Announcing Stack Overflow Documentation

We started with Q&A. Technical documentation is next, and we need your help.

Whether you're a beginner or an experienced developer, you can contribute.

Sign up and start helping → Learn more about Documentation →

I want to decompile a dll created using visual studio c# but not a .NET dll. .NET Reflector is declaring "Not a .NET decompiler". IS there any other decompiler existing?

share|improve this question
Your error message is bogus. Please correct it. – leppie Jan 22 '13 at 8:46

Are you sure the error message isn't "Not a .NET assembly" ? (or something like that); .NET reflector is very much a .NET decompiler.

If you created it with "visual studio c#", then it is a .NET assembly. It knows nothing else. Are you sure it isn't obfuscated? Are you sure it was created from "visual studio c#"?

You can try it in "ildasm" to quickly see what is in there.

My suspicion is that the file you are trying to read is nothing to do with .NET, and is not a .NET assembly. Maybe some C/C++/java/anything else/...

share|improve this answer
Even if it obfuscated, it still needs to be MSIL to be executed by the CLR, so it should be possible to open it in Reflector, or ILDasm... – Lorenzo Dematté Jan 22 '13 at 8:47
@dema80: Some obfuscated assemblies are changed in a way that prevents Reflector from opening them - at least that has been the case 2 years ago. I assume they are invalid according to the specification but will still run because the .NET runtime isn't as strict. – Daniel Hilgarth Jan 22 '13 at 8:49
may be.. but I am pretty sure ILDasm will open them nonetheless.. And I bet the problem is that the DLL is not an assembly at all :) – Lorenzo Dematté Jan 22 '13 at 8:50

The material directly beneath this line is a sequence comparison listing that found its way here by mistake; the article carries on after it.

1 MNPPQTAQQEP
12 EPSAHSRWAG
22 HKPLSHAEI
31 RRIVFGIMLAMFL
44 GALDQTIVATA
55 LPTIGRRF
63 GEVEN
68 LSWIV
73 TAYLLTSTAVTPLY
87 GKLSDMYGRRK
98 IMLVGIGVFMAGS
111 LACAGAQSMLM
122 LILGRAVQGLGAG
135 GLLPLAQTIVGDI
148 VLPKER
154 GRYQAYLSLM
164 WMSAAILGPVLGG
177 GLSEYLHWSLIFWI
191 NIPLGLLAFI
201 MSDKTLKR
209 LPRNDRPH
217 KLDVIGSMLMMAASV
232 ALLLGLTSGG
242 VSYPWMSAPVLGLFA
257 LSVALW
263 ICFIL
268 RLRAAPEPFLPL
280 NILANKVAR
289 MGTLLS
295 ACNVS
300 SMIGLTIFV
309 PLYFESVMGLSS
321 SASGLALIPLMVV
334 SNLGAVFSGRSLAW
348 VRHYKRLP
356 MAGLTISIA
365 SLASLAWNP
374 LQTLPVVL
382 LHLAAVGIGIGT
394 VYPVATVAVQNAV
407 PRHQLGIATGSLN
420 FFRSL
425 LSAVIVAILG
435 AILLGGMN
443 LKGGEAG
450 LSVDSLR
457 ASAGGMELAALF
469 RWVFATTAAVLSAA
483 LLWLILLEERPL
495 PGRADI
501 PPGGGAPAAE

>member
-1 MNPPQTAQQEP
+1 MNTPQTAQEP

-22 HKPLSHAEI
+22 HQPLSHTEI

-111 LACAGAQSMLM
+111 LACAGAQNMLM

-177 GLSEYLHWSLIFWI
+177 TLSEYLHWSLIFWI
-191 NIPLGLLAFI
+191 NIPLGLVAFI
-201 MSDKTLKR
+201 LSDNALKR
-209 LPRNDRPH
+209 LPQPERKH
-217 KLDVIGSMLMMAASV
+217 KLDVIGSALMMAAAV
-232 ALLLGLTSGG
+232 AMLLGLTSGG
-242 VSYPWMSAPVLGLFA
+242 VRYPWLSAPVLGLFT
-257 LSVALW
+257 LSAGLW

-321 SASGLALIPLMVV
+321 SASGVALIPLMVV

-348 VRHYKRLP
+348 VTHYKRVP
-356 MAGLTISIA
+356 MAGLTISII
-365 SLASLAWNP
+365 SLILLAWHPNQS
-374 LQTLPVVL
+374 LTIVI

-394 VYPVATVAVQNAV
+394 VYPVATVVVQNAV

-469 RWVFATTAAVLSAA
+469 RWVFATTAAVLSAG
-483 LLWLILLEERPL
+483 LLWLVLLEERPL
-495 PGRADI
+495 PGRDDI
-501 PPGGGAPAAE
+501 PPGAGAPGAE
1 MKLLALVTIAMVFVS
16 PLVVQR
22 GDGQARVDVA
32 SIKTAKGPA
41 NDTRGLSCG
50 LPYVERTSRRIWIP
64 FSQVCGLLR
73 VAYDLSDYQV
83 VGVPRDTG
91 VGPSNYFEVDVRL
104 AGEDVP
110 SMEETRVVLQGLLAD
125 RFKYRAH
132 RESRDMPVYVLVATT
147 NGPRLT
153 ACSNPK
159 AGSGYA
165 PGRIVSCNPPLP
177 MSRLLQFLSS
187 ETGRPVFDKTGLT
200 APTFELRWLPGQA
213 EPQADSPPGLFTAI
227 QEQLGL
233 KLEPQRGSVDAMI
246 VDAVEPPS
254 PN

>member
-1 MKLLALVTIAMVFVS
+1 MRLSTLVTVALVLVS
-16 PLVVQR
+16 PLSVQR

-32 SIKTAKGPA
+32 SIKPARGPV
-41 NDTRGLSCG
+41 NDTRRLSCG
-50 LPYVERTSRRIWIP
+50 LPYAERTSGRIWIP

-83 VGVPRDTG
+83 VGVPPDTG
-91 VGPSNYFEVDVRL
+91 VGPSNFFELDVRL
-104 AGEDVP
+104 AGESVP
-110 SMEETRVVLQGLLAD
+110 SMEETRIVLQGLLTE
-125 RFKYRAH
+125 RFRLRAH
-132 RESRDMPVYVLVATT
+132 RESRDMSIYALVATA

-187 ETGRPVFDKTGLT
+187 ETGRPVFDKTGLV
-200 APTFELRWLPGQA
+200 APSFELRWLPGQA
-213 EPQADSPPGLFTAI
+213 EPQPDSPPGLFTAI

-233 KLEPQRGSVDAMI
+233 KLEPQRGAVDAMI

@dema80: I don't know about ILDasm, but I tend to agree. And yes, looking at the question, the OP most likely tried to open something else. – Daniel Hilgarth Jan 22 '13 at 8:51

Have a look at DotPeek from Jetbrains it is free and does the job.

share|improve this answer
Not sure this is the issue; if Reflector can't even touch it, then I don't think DotPeek will either. My suspicion is that the file isn't a .NET assembly at all. – Marc Gravell Jan 22 '13 at 8:48
@MarcGravell You are probably right, my first thought though was dotpeek. Should I remove the answer? – The_Cthulhu_Kid Jan 22 '13 at 8:58

How can a DLL created with C# not be .NET dll? As far as I know, C# only compiles to MSIL (for now..), so the dll must be a ".NET dll" (an assembly). Or are you talking about C++, perhaps?

You should check, first of all, if the dll is managed (.NET) or unmanaged. I used to use pedump for the job, but that was ages ago. You should look for such a tool, and then act accordingly. If it is an unmanaged DLL, you need to use a different (and much more complex) technique to decompile it.

share|improve this answer

Your Answer


By posting your answer, you agree to the privacy policy and terms of service.

Not the answer you're looking for? Browse other questions tagged or ask your own question.